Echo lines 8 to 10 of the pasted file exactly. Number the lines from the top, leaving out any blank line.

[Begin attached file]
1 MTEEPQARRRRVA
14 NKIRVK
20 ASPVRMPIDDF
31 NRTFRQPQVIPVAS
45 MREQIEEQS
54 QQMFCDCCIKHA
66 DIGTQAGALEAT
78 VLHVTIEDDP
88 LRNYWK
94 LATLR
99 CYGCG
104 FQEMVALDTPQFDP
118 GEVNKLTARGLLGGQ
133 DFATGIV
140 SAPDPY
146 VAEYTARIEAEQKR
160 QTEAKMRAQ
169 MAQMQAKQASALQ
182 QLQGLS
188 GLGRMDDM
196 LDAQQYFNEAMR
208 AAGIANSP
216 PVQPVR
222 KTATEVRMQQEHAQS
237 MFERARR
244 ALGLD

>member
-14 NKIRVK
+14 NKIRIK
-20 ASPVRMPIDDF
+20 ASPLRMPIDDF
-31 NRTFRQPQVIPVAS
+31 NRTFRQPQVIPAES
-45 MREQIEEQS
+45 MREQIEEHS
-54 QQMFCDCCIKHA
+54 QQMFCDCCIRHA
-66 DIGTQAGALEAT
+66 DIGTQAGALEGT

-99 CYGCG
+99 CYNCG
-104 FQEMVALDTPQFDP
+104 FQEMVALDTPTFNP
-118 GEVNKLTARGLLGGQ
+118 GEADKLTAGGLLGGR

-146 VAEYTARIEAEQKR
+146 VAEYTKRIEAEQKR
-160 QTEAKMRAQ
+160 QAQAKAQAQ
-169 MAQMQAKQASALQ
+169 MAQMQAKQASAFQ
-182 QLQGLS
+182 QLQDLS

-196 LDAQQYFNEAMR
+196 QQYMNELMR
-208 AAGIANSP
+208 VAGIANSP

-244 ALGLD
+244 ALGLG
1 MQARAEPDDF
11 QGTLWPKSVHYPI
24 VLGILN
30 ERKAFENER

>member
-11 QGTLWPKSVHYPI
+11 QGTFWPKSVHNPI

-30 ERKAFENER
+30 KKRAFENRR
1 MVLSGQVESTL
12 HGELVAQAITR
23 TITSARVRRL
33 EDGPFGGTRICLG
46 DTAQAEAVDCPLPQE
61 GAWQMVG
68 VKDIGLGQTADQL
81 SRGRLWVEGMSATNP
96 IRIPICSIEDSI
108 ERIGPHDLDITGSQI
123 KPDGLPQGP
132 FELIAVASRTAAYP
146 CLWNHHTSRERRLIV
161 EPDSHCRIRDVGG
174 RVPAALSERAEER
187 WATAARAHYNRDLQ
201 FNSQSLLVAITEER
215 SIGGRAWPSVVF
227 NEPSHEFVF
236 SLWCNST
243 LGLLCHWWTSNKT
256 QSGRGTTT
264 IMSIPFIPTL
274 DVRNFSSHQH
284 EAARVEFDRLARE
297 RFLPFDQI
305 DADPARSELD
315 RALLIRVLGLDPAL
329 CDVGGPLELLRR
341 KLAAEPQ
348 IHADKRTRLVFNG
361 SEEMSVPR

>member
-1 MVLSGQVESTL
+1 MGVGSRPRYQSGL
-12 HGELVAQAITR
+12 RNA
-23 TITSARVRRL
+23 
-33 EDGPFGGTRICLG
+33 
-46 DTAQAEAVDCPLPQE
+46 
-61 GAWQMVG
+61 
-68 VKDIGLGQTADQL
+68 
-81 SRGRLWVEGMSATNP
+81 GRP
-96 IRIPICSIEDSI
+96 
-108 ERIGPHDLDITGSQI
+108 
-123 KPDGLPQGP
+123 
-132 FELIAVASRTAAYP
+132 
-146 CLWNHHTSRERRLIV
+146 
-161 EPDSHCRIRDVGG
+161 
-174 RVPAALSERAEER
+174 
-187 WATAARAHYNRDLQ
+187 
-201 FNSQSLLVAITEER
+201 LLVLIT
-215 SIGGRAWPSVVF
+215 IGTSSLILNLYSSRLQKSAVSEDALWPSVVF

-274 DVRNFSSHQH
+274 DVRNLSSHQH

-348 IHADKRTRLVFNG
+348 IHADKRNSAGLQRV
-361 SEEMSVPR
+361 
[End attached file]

78 VLHVTIEDDP
88 LRNYWK
94 LATLR